|The Kaliya installation at Indian Museum. (Anup Bhattacharya)
A giant 3D installation depicting Kaliya, the serpent king, as representative of pollution greets visitors to Indian Museum.
Piyali Sadhukhan has conceived pollution as the mythical killer snake that destroyed all living beings in the Yamuna.
Sponsored by Akar Prakar Gallery, the 17x10x10ft installation on the museum courtyard can be viewed till June 29. It is made of bits of plastic, mostly ice-cream wrapper, wound round a cane structure. The many-hooded trash serpent in neat colour combinations set amid the lush green lawn is rather attractive. In fact, it is the current favourite among visitors eager for a photo op.
“The work was done in seven days, so we couldn’t arrange for an iron armature and had to make do with bamboo. The plastic was bought from trash dealers off the Bypass and the cane structure was fabricated,” said Piyali, who was helped by Somik Chakrabarty, Pradeep Patro and Debanjan Roy.
But isn’t Kaliya supposed to be a scary monster with 110 hoods who made the Yamuna waters boil with poison and whom no one could defeat except Lord Krishna? “The organisers wanted something that would attract children,” said Piyali. “After all, art in public spaces is rare in Calcutta and then I thought why not (use) items that cause pollution? The plastic packaging is mostly always attractive.”
A temptation to pollute has been skilfully defeated and crafted into an art work with a message by this young artist. One only wishes the installation had better protection from careless visitors who have damaged a part of the reptile’s body.
Tuntuni on your iPad
Narahari Das, the wily cat made famous by Upendrakishore Ray Chowdhury, can now visit you on your Apple device. The evergreen Tuntunir Boi is just a click away, ready to be downloaded from iStore.
The app (essentially an audio book) was launched by filmmaker and Upendrakishore’s great grandson, Sandip Ray, recently. Produced jointly by Srikanto Acharya Productions and Druidendo, a Hyderabad-based software company, it is the first Bengali storytelling app for kids. It includes eight eternal favourites from Tuntunir Boi, with Srikanto Acharya doing the storytelling to Mayukh Chatterjee’s colourful illustrations.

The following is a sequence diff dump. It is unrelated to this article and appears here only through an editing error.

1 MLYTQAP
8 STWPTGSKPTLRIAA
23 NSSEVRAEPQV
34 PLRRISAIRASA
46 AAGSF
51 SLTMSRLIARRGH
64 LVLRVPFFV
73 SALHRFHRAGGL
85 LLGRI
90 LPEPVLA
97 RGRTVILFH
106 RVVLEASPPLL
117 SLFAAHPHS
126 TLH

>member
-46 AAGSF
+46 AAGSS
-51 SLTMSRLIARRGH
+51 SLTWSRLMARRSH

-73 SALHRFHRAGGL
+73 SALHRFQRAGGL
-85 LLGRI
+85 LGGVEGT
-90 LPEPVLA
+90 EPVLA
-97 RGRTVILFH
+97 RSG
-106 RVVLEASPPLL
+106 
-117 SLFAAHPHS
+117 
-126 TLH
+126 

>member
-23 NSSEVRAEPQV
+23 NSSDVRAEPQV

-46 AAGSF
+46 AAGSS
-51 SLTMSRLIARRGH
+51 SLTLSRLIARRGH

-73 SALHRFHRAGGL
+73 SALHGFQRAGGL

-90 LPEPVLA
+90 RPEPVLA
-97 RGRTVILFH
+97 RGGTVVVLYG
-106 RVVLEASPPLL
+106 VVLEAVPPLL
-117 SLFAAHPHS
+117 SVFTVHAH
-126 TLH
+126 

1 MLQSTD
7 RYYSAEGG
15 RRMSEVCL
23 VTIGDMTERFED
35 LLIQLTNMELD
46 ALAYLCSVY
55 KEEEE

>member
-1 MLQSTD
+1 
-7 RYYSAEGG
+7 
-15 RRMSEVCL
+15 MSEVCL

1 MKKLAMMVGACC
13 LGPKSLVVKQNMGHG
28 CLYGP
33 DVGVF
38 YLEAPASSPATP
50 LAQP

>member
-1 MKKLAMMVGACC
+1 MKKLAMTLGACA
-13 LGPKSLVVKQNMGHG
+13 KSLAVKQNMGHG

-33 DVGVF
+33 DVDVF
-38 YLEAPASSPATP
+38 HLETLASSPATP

The project was conceptualised and coordinated by Arna Seal who also dedicated a section to the multi-faceted genius of Upendrakishore, highlighting his life and works.
This was Acharya’s first project as a storyteller for kids and he enjoyed it immensely. “I was always a bookworm. But it was from my Bengali teacher in school that I learnt that storytelling is an art in itself. He would read out stories to us and even before I had read many books, like the Bomkesh series, he got us hooked to them through his storytelling,” said the singer, who always wanted to lend his voice to a storytelling project.
Deciding on Tuntunir Boi did not take Acharya and Seal too long. “The book is my all-time favourite. I got it as a prize once in school. It was a Signet Press publication and I treasured it. I enjoyed playing all the characters, modulating my voice to suit each one’s unique personality,” smiled Acharya.
For artist Chatterjee, the project was as much a challenge as it was an enjoyable experience. “I would keep mulling different ways of making the animals appealing to kids. I mainly used coloured pencil for the illustrations.”
The app is likely to be available on Android soon.
Music for the soul
Hip hop met baul to create music for the soul. Hip hop artistes Ansley Jones, Sheikia Norris, Lester Wallace and Korin Wong-Horiuchi jammed together with Malabika Brahma and Sanjay Khyapa of Brahma Khyapa to rock the stage at American Center recently.
The initiative was part of Next Level Program, sponsored by the US Department of State’s Bureau of Educational and Cultural Affairs, in association with the University of North Carolina’s department of music, to promote civic activism, foster cross-cultural creative expression and exchange in diverse communities around the world.